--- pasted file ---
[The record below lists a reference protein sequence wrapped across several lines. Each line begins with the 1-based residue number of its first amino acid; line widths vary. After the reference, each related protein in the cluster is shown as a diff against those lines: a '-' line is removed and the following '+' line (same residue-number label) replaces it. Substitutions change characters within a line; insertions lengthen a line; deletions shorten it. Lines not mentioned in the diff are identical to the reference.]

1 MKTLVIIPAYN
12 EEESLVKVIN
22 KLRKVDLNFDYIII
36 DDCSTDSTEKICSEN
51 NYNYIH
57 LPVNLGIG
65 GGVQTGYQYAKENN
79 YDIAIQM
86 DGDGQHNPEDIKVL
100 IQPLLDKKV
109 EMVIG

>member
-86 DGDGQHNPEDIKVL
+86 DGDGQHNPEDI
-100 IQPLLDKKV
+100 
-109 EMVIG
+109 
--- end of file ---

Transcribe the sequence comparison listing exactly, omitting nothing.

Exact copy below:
[The record below lists a reference protein sequence wrapped across several lines. Each line begins with the 1-based residue number of its first amino acid; line widths vary. After the reference, each related protein in the cluster is shown as a diff against those lines: a '-' line is removed and the following '+' line (same residue-number label) replaces it. Substitutions change characters within a line; insertions lengthen a line; deletions shorten it. Lines not mentioned in the diff are identical to the reference.]

1 MKTLVIIPAYN
12 EEESLVKVIN
22 KLRKVDLNFDYIII
36 DDCSTDSTEKICSEN
51 NYNYIH
57 LPVNLGIG
65 GGVQTGYQYAKENN
79 YDIAIQM
86 DGDGQHNPEDIKVL
100 IQPLLDKKV
109 EMVIG

>member
-86 DGDGQHNPEDIKVL
+86 DGDGQHNPEDI
-100 IQPLLDKKV
+100 
-109 EMVIG
+109 